I’ve stumbled across a great case for infrastructure studies: Chicago’s Pedway.
Against the order of the grid city of Chicago, the disorderly pedway was a surprisingly organic and inconsistent “vision” of civil engineering with no grand oversight or centralized control mechanism to insure maintenance, cleanliness, and so on. It was fascinating, and because a number of major metropolitan areas have them, comparisons for sake of research would be plentiful. This is an untapped case with tons of potential.
Pedways are pedestrian walkways and they are both above ground and below; in Chicago’s case, it is a combination of the two. Here’s the upshot for us:
- there is no overarching vision for this walkway infrastructure (and few accurate maps);
- there is no basic understanding of the total cost of this;
- it is still being developed;
- it is privately produced and owned (in sections) but explicitly designed for the public;
- it is not goverened other than in approximately 30 meter sections (which mirror, often, the building above or below);
- it is sectioned by revolving doors (so that the pedway does not just become a massive wind tunnel);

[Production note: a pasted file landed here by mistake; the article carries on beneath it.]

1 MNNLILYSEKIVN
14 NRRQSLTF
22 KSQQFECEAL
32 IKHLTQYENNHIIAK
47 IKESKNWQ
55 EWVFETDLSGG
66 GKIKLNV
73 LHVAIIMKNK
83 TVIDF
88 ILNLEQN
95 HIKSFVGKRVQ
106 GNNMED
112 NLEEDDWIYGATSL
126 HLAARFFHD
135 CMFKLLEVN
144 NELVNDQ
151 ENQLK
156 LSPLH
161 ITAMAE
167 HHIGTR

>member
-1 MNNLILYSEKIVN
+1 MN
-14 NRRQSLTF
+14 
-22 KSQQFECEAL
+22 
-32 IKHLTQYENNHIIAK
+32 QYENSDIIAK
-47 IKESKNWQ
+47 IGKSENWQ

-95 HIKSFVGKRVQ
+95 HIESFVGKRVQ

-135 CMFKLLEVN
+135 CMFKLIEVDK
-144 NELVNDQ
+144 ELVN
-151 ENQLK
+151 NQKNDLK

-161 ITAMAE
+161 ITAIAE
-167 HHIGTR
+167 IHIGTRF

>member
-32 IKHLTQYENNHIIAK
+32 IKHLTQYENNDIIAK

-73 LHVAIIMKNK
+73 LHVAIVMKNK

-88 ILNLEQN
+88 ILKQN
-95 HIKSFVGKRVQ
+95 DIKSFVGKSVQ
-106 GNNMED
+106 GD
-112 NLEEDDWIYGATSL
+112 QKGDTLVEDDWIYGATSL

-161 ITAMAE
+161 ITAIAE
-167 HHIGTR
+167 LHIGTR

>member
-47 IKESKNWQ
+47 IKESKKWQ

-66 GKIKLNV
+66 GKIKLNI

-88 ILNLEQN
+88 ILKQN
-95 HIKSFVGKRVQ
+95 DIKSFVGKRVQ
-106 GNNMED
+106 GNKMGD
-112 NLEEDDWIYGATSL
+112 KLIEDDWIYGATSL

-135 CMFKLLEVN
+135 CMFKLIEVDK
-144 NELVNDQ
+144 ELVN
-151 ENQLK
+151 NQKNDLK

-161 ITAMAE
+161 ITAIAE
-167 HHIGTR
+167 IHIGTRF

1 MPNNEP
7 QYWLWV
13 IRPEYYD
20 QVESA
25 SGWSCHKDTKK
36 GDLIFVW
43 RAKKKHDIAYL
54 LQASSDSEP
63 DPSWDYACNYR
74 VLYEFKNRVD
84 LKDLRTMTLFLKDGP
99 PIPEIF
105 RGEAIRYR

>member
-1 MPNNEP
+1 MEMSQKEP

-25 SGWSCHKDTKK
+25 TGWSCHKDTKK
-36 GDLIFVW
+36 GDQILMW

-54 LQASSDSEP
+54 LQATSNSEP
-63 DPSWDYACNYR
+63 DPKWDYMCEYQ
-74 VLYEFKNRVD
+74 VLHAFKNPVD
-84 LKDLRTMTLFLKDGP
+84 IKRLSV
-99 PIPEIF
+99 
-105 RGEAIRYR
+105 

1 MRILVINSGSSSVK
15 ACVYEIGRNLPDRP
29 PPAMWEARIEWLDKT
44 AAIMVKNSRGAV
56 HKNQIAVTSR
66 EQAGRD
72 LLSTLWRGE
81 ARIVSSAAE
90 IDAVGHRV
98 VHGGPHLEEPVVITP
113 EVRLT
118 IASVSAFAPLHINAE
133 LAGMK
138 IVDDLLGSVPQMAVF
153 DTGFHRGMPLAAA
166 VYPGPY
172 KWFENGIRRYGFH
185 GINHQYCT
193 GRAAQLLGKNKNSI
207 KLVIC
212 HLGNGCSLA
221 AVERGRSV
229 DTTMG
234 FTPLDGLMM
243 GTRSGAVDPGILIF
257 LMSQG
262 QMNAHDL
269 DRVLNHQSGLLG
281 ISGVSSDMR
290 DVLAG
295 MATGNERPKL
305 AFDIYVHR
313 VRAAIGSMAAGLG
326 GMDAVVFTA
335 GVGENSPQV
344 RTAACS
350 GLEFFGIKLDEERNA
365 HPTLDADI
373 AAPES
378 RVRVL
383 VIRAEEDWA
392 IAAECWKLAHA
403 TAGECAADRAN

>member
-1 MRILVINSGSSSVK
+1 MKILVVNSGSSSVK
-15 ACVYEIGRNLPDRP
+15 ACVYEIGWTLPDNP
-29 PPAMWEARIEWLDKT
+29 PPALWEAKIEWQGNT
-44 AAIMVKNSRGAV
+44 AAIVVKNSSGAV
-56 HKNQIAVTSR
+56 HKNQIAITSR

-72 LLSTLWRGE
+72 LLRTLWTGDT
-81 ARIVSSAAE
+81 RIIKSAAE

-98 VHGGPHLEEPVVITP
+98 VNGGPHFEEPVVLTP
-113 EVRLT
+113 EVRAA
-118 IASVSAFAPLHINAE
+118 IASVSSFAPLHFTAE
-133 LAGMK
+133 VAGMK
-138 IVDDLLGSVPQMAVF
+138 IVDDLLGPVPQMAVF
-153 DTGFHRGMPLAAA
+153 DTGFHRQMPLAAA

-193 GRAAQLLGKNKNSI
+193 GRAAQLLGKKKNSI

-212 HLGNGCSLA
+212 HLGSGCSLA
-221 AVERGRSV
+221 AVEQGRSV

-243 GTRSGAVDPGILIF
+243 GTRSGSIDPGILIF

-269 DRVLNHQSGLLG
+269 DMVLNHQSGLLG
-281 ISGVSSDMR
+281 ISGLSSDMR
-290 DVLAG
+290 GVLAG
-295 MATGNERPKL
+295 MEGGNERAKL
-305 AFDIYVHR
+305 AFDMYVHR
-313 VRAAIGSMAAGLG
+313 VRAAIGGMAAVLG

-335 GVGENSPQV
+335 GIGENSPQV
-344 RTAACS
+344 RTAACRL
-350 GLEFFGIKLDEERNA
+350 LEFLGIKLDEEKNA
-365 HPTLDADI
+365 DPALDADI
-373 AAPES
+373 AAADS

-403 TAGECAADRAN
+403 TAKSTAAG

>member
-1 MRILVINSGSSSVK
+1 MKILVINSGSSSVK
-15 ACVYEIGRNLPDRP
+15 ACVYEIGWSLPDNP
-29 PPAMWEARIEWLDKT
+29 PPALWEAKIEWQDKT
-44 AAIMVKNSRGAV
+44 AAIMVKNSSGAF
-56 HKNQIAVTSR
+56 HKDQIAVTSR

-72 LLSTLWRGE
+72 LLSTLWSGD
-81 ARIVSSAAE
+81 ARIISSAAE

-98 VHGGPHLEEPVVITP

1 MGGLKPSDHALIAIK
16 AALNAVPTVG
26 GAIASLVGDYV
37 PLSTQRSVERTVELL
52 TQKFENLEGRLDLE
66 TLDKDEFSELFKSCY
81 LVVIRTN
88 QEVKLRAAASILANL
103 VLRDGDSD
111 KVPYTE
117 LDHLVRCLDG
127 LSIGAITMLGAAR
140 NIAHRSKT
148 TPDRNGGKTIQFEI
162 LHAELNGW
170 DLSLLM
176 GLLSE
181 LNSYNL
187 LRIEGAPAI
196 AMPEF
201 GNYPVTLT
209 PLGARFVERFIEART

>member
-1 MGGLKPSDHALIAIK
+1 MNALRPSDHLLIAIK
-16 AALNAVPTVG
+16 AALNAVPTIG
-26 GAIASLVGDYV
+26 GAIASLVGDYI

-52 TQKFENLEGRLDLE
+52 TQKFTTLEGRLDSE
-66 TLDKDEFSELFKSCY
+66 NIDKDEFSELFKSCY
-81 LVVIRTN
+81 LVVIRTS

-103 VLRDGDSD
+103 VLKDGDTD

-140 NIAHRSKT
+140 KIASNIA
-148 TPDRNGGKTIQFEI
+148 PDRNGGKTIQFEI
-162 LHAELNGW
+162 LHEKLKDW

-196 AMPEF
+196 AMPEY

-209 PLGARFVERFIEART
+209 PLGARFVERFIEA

- it is inconsistently developed over time (some sections are less than a year old while others are decades old);
- nobody owns it, although it is maintained in sections, but this means that there is nobody to “ask” if you want to film it;
- they connect elevated train stops, but with no apparent logic;
- legal codes within the walkway are not fully deveoped or understood;
- and, despite many more oddities, it is inconsistently available for public use, meaning that two contiguous sections might be open during different periods of the day…
So, you can go on tours, which span from artistic and philosophical in nature to practical and even humorous in nature (I took this tour; Margaret Hicks is an ex-comedian who gives a great tour through “Chicago Elevated”). Here is a description of the “loose infrastructure” in Chicago:
Chicago’s Pedway, a series of heated walkways, passages and tunnels, serve as the backdrop for an amusing and enlightening tour of some of the hot-spots (or a least warm-spots) of downtown Chicago. The tour focuses on interesting anecdotes and tales about some of the great buildings downtown, but it’s also a study of the city underneath the city. The Pedway is a strange and wonderful place and adds so much to the city’s personality. These are great tours for Chicagoans who want to learn more about the city and for tourists who want a full Chicago experience without ever going outside.
Here are some pictures from my experience in the “loose infrastructure” of Chicago’s Pedway
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Indeed — their overlapping physical and conceptual logics is what makes them such an interesting set of comparisons because they are, in a literal sense, so juxtaposed they are woven into one another.